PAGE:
Former prime minister Jan Fischer has increased his lead in the Czech presidential race, according to a new poll by ppm factum. The poll suggests that 28.1 percent of people would vote for Mr Fischer. Another ex-prime minister, Miloš Zeman, was second in the survey, with 19.4 percent of respondents saying they would cast their ballots for him. Since September, Mr Fischer’s lead over Miloš Zeman increased by some 3.5 percent. The poll also shows that around 10 percent of voters would support Czech-Japanese entrepreneur Tomio Okamura while the Social Democrat candidate, Jiří Dienstbier, would receive 8.8 percent of the vote.
A 58-year-old man with methanol poisoning was admitted to hospital in the north-eastern city of Olomouc at the weekend, a spokesman for the hospital said on Monday. The man had high levels of methanol in his blood, and suffered from severe disturbances of consciousness. The police have against warned against the consumption of alcohol from unknown sources. The recent outbreak of methanol poisonings has claimed the lives of 33 people, mostly in the north east of the Czech Republic.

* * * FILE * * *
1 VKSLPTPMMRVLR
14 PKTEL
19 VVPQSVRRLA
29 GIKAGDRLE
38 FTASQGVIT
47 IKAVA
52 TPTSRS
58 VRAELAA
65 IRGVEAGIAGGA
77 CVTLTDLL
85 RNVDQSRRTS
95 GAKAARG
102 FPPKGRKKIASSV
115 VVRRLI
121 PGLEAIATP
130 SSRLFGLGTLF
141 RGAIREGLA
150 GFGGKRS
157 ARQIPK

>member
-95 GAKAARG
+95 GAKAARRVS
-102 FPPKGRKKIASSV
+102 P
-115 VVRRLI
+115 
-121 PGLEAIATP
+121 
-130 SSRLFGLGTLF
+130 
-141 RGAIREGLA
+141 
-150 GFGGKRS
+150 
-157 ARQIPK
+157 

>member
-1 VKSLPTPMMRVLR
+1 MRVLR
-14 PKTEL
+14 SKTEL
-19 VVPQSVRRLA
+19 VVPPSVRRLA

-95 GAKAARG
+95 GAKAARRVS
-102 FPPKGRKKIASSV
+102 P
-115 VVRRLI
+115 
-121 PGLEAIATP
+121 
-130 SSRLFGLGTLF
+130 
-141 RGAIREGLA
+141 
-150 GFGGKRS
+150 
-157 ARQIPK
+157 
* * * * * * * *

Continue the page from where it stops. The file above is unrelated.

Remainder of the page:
Students who were expelled from universities for political reasons between 1957 and 1989 are not entitled to receive compensation, the Supreme Administrative Court has ruled. The government in 2009 granted a compensation of 100,000 crowns, or some 5,000 US dollars, to university students expelled after the communist coup of 1948 until 1956. The ruling is related to a case of a man who was expelled in 1977 for religious activities; he was granted compensation by a lower court but the Supreme Administrative Court overturned the verdict, arguing that the numbers of students expelled were highest in the period immediately after 1948 while these people suffered more than those expelled later.
The Czech Interior Ministry on Monday rejected a ruling by the Supreme Administrative Court which said that over several years, the police wrongly required employees to take unpaid overtime. Under Czech law, police officers, fire fighters, customs officers and members of the prison service can be asked to do up to 150 hours in unpaid service; however, the court ruled that overtime duty could not be planned long in advance, which was at least sometimes the case. Police trade unions said the verdict applied to members of the security forces, and could in effect costs the state budget up to two billion crowns. But police and ministry officials believe the verdict is related to one specific case in which overtime duty was poorly justified.